Rules for determining whether certain obligations and interests are securities or financial assets
(1) A share or similar equity interest issued by a corporation, business trust, joint stock company or similar entity is a security.
(2) An "investment company security" is a security. "Investment company security" means a share or similar equity interest issued by an entity that is registered as an investment company under the federal investment company laws, an interest in a unit investment trust that is so registered or a face-amount certificate issued by a face-amount certificate company that is so registered. "Investment company security" does not include an insurance policy, endowment policy or annuity contract issued by an insurance company.
(3) An interest in a partnership or limited liability company is not a security unless it is dealt in or traded on securities exchanges or in securities markets, its terms expressly provide that it is a security governed by this chapter or it is an investment company security. However, an interest in a partnership or limited liability company is a financial asset if it is held in a securities account.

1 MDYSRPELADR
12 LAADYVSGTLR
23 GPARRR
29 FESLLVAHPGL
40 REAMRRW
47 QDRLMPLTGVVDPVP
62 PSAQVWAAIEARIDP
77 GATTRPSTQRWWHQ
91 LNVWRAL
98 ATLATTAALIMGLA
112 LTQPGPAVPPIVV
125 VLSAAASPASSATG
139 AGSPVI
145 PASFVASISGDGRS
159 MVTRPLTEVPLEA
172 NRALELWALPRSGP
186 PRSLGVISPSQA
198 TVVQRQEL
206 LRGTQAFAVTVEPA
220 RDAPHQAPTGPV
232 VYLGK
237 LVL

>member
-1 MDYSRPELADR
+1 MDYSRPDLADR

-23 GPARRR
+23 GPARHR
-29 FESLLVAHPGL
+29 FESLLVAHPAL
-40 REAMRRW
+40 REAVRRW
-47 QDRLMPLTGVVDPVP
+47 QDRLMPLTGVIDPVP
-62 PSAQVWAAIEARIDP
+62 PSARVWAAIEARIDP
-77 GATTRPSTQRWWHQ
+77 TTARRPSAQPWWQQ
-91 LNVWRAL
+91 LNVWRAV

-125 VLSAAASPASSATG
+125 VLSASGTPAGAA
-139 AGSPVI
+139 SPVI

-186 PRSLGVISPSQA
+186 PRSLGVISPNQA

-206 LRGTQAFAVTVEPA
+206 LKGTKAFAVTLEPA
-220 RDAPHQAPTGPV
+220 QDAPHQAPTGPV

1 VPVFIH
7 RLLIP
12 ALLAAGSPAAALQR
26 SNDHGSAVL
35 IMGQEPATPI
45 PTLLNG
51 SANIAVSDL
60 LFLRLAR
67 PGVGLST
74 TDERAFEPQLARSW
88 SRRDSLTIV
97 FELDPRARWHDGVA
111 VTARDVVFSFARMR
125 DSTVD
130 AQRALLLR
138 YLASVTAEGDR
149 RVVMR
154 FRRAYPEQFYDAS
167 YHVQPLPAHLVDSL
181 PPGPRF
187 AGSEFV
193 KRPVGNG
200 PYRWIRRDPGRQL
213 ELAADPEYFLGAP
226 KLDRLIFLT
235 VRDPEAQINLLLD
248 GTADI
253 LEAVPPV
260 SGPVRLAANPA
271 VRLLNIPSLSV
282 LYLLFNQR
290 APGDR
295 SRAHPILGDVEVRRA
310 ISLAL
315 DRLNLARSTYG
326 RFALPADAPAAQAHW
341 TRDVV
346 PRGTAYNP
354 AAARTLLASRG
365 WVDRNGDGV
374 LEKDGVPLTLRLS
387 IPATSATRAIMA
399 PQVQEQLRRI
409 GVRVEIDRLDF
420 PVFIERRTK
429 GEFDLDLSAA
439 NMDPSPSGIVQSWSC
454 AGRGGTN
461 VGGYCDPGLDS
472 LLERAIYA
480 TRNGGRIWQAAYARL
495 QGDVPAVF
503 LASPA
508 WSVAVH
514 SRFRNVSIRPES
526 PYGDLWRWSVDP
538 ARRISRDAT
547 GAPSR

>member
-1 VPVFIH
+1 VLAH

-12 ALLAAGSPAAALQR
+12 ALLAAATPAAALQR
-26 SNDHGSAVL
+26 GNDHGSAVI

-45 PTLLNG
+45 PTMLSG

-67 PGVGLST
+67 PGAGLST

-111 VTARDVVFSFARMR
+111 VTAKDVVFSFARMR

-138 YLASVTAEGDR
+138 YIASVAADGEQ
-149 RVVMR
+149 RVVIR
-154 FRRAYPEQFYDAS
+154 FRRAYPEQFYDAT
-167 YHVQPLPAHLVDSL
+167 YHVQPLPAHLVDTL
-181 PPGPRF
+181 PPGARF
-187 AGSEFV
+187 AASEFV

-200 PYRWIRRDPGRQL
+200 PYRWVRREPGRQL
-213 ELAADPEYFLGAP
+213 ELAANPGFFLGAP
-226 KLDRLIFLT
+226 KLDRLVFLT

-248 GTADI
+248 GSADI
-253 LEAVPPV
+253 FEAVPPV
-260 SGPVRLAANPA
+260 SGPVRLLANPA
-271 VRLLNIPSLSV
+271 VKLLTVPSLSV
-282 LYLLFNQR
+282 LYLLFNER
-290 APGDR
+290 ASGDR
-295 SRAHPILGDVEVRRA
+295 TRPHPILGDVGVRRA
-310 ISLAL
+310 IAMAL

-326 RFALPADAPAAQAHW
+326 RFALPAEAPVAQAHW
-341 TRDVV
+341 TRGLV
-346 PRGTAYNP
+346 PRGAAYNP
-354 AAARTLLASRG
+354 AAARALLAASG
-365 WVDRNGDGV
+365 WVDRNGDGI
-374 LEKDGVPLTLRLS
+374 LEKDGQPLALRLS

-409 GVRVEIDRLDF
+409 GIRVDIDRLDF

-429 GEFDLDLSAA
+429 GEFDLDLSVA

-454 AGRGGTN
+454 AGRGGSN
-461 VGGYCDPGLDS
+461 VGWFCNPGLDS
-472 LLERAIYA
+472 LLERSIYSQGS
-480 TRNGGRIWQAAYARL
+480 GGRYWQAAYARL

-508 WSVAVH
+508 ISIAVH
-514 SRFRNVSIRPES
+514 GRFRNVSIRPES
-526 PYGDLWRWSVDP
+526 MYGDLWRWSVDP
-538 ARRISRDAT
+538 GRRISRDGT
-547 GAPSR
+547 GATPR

(4) A writing that is a security certificate is governed by this chapter and not by ORS chapter 73, even though it also meets the requirements of that chapter. However, a negotiable instrument governed by ORS chapter 73 is a financial asset if it is held in a securities account.
(5) An option or similar obligation issued by a clearing corporation to its participants is not a security, but is a financial asset.
(6) A commodity contract, as defined in ORS 79.0102 (UCC 9-102. Definitions and index of definitions), is not a security or a financial asset. [1961 c.726 §78.1030 (Rules for determining whether certain obligations and interests are securities or financial assets); 1985 c.676 §78.1030 (Rules for determining whether certain obligations and interests are securities or financial assets); 1995 c.328 §3; 2001 c.445 §151]
3 OregonLaws.org assembles these lists by analyzing references between Sections. Each listed item refers back to the current Section in its own text. The result reveals relationships in the code that may not have otherwise been apparent.